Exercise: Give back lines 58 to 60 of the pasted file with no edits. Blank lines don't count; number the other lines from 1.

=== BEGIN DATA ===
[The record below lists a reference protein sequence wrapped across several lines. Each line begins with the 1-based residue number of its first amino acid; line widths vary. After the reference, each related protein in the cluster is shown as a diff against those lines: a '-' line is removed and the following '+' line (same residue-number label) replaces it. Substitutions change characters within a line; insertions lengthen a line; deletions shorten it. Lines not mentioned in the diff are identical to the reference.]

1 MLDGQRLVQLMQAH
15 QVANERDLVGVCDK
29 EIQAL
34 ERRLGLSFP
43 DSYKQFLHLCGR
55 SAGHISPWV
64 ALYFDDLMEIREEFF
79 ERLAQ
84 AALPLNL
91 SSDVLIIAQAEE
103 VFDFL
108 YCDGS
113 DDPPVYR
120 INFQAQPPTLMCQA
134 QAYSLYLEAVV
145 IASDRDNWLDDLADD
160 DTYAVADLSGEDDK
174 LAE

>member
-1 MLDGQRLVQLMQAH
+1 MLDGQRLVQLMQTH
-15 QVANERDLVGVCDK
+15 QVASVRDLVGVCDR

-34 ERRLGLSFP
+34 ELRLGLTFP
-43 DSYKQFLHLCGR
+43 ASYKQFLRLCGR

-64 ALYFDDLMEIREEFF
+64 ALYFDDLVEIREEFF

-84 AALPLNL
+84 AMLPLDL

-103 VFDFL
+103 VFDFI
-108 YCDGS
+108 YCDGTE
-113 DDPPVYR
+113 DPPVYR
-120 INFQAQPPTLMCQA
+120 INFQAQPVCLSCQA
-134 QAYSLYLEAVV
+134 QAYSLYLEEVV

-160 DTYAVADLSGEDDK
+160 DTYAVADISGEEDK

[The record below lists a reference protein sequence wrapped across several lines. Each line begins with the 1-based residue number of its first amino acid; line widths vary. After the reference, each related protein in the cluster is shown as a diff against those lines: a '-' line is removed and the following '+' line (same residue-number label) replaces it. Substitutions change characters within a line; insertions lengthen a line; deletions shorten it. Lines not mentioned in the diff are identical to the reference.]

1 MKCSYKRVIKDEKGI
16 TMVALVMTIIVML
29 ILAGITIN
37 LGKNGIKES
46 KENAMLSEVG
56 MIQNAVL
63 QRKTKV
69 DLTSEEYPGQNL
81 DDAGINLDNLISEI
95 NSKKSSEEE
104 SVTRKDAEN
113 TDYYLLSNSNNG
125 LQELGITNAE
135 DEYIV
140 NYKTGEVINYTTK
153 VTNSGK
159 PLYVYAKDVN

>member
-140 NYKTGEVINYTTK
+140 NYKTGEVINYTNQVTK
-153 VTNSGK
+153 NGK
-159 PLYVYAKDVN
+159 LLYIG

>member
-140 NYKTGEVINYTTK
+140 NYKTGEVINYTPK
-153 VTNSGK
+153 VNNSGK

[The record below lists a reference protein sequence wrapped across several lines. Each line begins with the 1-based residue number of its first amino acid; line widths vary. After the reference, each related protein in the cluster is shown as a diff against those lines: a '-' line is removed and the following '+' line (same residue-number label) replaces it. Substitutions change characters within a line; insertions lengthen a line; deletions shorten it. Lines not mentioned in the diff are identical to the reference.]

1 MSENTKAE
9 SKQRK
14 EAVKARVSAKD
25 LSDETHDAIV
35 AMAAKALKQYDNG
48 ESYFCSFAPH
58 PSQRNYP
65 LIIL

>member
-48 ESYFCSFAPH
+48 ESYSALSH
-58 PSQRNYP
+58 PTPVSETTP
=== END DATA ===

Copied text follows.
125 LQELGITNAE
135 DEYIV
140 NYKTGEVINYTTK